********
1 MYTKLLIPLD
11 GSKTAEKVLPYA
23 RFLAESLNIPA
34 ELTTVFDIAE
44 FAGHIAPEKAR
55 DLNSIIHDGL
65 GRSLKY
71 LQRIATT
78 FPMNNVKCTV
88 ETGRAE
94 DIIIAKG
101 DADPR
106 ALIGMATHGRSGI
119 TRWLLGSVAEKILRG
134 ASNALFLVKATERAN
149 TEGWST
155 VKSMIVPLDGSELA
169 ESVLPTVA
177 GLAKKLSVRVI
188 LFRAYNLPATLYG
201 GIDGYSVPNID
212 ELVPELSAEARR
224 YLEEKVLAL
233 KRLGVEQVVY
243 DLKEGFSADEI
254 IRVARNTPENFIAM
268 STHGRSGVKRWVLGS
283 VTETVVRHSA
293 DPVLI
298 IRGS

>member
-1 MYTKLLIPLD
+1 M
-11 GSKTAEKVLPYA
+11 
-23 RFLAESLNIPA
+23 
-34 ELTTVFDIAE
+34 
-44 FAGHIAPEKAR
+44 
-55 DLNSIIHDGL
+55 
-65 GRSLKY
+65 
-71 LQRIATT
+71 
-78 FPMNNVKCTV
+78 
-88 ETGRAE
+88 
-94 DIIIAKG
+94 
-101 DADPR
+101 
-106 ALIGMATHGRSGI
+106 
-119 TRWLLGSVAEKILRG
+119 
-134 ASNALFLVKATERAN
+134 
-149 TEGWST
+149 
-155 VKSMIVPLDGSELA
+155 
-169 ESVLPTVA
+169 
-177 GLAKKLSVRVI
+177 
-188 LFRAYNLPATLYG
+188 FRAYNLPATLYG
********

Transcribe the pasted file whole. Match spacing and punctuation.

1 MYTKLLIPLD
11 GSKTAEKVLPYA
23 RFLAESLNIPA
34 ELTTVFDIAE
44 FAGHIAPEKAR
55 DLNSIIHDGL
65 GRSLKY
71 LQRIATT
78 FPMNNVKCTV
88 ETGRAE
94 DIIIAKG
101 DADPR
106 ALIGMATHGRSGI
119 TRWLLGSVAEKILRG
134 ASNALFLVKATERAN
149 TEGWST
155 VKSMIVPLDGSELA
169 ESVLPTVA
177 GLAKKLSVRVI
188 LFRAYNLPATLYG
201 GIDGYSVPNID
212 ELVPELSAEARR
224 YLEEKVLAL
233 KRLGVEQVVY
243 DLKEGFSADEI
254 IRVARNTPENFIAM
268 STHGRSGVKRWVLGS
283 VTETVVRHSA
293 DPVLI
298 IRGS

>member
-1 MYTKLLIPLD
+1 M
-11 GSKTAEKVLPYA
+11 
-23 RFLAESLNIPA
+23 
-34 ELTTVFDIAE
+34 
-44 FAGHIAPEKAR
+44 
-55 DLNSIIHDGL
+55 
-65 GRSLKY
+65 
-71 LQRIATT
+71 
-78 FPMNNVKCTV
+78 
-88 ETGRAE
+88 
-94 DIIIAKG
+94 
-101 DADPR
+101 
-106 ALIGMATHGRSGI
+106 
-119 TRWLLGSVAEKILRG
+119 
-134 ASNALFLVKATERAN
+134 
-149 TEGWST
+149 
-155 VKSMIVPLDGSELA
+155 
-169 ESVLPTVA
+169 
-177 GLAKKLSVRVI
+177 
-188 LFRAYNLPATLYG
+188 FRAYNLPATLYG